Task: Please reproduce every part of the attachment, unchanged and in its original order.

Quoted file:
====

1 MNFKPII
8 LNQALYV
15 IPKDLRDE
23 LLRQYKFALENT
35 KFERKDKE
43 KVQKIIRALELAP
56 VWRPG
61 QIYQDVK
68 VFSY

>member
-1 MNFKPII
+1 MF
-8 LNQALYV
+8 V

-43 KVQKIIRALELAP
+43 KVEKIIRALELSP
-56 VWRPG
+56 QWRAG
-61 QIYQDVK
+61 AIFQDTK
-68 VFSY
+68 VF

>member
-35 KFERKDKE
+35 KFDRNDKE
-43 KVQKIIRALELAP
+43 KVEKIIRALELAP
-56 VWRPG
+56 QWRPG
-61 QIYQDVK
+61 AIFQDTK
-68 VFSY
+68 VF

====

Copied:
1 MNFKPII
8 LNQALYV
15 IPKDLRDE
23 LLRQYKFALENT
35 KFERKDKE
43 KVQKIIRALELAP
56 VWRPG
61 QIYQDVK
68 VFSY

>member
-1 MNFKPII
+1 MF
-8 LNQALYV
+8 V

-43 KVQKIIRALELAP
+43 KVEKIIRALELSP
-56 VWRPG
+56 QWRAG
-61 QIYQDVK
+61 AIFQDTK
-68 VFSY
+68 VF

>member
-35 KFERKDKE
+35 KFDRNDKE
-43 KVQKIIRALELAP
+43 KVEKIIRALELAP
-56 VWRPG
+56 QWRPG
-61 QIYQDVK
+61 AIFQDTK
-68 VFSY
+68 VF